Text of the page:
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AFSPA has no place in a modern democracy. Time to repeal it

Campus Voice is an initiative by ThePrint where young Indians get an opportunity to express their opinions on a prevalent issue.

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Last Friday in my Indian Foreign Policy’s class, my professor who belongs to Assam, brought up the Armed Forces (Special Powers) Act for discussion. She said that the recent killing of 14 civilians in Nagaland was ‘unfortunate’, and called it ‘collateral damage’. She went on to explain that the armed forces are just trained to shoot, they have no time for analysing the situation or for interrogation.

This whole point was unacceptable to me. I just couldn’t accept this and I said that killings of innocent civilians couldn’t be just termed as collateral damage. The people who died had families, they were a part of the society. How could one explain to their families that the people who died were ‘collateral damage’?

AFSPA and its repercussions

So there are a few things that a regular undergraduate student like me can understand on the whole fiasco related to AFSPA and the Northeast:

  • The State must recognise that AFSPA has no place in a modern democracy like India in the 21st century. Continuing to enforce draconian laws like AFSPA will only serve to prolong militancy and discontent. To enhance India’s developing democracy, it is past time for the government to abolish this terrible remnant of the past.
  • The repeal of AFSPA is required not only to restore the Constitutional order, but also to acknowledge the plight of its victims. Their voices are often unheard, and neither the state nor the mainstream media have focussed on them.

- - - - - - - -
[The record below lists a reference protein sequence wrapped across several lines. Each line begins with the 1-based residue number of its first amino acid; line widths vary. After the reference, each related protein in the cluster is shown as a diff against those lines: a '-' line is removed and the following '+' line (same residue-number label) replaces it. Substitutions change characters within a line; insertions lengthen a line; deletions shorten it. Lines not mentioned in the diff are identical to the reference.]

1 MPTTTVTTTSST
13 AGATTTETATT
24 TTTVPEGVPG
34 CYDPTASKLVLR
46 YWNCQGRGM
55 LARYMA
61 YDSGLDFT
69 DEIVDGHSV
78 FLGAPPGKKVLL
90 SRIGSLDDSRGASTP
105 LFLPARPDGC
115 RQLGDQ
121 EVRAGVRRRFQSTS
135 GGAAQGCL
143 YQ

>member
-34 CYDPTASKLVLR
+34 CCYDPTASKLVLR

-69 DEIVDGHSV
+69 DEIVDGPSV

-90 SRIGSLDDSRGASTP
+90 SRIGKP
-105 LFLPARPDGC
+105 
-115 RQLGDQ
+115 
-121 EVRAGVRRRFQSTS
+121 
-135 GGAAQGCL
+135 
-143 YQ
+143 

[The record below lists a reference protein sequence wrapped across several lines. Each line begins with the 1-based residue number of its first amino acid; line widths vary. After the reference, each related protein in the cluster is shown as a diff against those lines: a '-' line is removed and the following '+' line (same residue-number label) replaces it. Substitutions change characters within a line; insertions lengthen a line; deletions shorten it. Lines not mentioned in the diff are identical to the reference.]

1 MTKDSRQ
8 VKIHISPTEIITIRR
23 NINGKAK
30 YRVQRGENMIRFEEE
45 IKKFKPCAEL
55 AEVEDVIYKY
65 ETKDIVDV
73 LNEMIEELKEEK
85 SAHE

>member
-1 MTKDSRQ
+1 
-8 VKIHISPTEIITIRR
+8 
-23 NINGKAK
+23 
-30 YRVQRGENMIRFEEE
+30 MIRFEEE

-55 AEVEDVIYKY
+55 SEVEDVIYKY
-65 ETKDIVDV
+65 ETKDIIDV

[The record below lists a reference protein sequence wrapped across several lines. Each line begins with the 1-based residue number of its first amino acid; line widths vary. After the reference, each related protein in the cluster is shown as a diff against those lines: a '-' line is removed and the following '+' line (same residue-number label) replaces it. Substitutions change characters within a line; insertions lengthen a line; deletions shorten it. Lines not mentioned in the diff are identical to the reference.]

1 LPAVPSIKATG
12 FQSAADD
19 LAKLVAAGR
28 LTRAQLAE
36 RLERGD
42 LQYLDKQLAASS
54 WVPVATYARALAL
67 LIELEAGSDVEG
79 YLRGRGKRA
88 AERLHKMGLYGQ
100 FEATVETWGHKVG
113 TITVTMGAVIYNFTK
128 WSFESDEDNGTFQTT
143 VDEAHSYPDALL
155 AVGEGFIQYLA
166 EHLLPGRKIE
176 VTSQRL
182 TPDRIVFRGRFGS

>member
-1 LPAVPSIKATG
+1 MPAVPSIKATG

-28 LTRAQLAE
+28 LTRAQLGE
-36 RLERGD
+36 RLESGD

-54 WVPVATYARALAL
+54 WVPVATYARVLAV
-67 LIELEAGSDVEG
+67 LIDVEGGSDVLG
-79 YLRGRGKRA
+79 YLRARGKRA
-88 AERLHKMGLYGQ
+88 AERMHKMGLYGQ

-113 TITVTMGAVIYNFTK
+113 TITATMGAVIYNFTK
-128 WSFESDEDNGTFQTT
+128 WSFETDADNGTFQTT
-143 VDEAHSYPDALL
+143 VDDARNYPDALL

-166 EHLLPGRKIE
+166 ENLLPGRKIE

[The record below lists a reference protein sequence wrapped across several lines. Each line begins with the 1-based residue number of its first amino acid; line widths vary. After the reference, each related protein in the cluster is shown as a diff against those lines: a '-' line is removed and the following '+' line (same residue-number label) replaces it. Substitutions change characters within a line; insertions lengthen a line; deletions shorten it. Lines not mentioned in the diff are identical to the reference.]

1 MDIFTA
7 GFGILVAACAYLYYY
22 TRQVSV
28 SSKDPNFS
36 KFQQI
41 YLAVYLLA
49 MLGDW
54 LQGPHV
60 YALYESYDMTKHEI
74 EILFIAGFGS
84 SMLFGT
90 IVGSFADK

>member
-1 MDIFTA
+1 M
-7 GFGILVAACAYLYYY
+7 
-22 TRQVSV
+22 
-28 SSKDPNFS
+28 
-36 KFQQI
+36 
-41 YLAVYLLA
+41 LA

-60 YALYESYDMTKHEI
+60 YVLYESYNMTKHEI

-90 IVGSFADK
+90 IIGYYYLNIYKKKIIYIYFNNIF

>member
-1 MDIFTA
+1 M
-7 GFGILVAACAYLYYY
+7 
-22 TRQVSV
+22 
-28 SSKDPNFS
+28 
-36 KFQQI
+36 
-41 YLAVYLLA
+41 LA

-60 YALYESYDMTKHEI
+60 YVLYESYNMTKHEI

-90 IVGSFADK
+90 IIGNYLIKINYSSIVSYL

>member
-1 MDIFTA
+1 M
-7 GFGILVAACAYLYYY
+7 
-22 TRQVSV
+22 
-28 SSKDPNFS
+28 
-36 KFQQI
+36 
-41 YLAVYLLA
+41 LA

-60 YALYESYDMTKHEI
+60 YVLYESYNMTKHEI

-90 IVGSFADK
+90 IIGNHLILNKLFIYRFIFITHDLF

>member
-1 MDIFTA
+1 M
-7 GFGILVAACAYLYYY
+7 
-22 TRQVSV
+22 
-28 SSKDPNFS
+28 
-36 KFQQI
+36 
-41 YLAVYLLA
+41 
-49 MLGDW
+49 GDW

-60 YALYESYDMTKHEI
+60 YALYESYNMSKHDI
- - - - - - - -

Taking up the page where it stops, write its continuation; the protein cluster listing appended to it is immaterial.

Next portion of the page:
• The most brutally affected region in India in terms of insurgency is the ‘Naxal-belt region’. Why have we not imposed this extraordinary law in that region? Why it has been selectively used for only a few regions? If the paramilitary forces can contain some threat in one region, they can be used the same for another region. Maoist insurgency has done a lot of damage than any other internal rebellion in the country. As our ex-PM, Dr. Manmohan Singh said, “Naxalism is the biggest threat to internal security”.
  • The army must be held accountable for the killings under AFSPA.Though many committees had advocated the repeal of AFSPA, like the Jeevan Reddy Committee, no action has ben taken yet. There are 1,528 cases filed in the Supreme Court related to fake encounters, extrajudicial killings under the blanket immunity provided by AFSPA.
  • There has been a sharp decrease in incidents related to insurgency in Northeastern states. Many of the rebels are allies of the Central government. Many areas have recorded no insurgency activities. These areas deserve normalcy, and the civilians deserve peace. They have suffered a lot both due to insurgency and also the brunt of this black law. Few states saw the voting turnout higher than the national average. Manipur in 2019 Lok Sabha elections recorded a voter turnout of over 80 per cent which was significantly higher than the national average i.e., 67.1 per cent.

States of the Northeast deserve the same peace and freedom that we enjoy in states like Delhi and Haryana. They are not ‘lesser’ citizens of the country. We talk about Act East policy, about connecting the Northeast to the rest of the country but in reality, we are pushing them aside, alienating them,  and not even trying to connect them to the rest of India.

Chief Justice N.V. Ramana recently said, “A responsive youth is vital for strengthening democracy”. I write this article because we, the youth of the country, have a responsibility. It is necessary for students to realise the importance of our relationship with the society. When we become socially and politically conscious, basic issues can be brought into the national discourse. We cannot remain self-centred, with a narrow vision. Some of us may have to lead this great country ahead. We cannot limit ourselves to partisan and narrow ideas.

The author is a student at Amity University, Gurugram. Views are personal.

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